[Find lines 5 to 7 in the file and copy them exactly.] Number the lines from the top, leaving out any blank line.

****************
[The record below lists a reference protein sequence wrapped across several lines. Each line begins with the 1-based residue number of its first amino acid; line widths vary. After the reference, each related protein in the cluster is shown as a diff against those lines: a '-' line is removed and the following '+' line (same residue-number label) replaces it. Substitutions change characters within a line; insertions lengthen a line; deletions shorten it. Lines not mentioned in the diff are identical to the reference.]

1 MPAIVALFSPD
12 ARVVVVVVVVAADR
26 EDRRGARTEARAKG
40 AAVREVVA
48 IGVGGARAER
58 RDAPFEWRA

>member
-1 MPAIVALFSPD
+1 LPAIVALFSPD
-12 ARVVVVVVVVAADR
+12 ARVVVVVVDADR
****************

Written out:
40 AAVREVVA
48 IGVGGARAER
58 RDAPFEWRA